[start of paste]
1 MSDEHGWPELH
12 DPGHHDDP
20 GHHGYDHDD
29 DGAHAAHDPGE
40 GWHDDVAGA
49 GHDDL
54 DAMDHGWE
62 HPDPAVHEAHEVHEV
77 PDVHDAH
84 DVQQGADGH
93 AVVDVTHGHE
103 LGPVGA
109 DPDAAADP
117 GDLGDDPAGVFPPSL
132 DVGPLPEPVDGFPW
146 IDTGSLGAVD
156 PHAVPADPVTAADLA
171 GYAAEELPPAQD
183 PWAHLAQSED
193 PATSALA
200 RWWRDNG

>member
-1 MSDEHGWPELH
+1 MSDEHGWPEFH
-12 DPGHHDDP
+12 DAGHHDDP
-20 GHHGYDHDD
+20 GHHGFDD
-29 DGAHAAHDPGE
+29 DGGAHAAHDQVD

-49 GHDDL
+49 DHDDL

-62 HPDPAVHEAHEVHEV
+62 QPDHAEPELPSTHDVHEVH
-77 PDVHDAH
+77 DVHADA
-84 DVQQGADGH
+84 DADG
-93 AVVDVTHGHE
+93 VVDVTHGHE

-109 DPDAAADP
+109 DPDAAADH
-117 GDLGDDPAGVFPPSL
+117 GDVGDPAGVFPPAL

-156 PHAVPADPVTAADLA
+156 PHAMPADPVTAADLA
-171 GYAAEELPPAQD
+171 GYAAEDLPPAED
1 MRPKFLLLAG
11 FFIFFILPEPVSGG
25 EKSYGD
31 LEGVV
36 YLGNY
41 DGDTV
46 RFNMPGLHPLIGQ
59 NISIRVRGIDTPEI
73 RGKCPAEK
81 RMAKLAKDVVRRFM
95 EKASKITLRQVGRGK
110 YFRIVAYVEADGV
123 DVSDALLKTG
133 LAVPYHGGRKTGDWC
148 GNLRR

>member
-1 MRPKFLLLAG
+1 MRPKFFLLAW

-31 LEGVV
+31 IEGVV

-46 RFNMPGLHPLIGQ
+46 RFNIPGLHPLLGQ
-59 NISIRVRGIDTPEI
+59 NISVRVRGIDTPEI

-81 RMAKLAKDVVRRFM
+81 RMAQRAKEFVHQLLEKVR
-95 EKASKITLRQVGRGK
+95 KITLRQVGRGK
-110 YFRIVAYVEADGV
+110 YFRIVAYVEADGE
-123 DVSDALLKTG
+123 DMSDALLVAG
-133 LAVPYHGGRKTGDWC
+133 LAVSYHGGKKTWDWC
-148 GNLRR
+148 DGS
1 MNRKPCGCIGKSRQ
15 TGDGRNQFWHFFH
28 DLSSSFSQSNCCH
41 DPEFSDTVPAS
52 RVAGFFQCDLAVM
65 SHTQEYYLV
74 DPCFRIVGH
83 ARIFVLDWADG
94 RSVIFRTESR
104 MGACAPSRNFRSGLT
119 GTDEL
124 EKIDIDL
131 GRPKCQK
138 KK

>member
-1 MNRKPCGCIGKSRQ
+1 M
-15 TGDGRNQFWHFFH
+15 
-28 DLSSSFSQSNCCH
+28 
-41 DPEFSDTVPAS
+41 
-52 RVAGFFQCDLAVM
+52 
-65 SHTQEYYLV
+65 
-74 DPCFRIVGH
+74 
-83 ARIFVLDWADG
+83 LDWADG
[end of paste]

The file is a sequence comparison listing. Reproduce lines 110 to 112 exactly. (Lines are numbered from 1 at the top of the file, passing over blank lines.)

-65 SHTQEYYLV
+65 
-74 DPCFRIVGH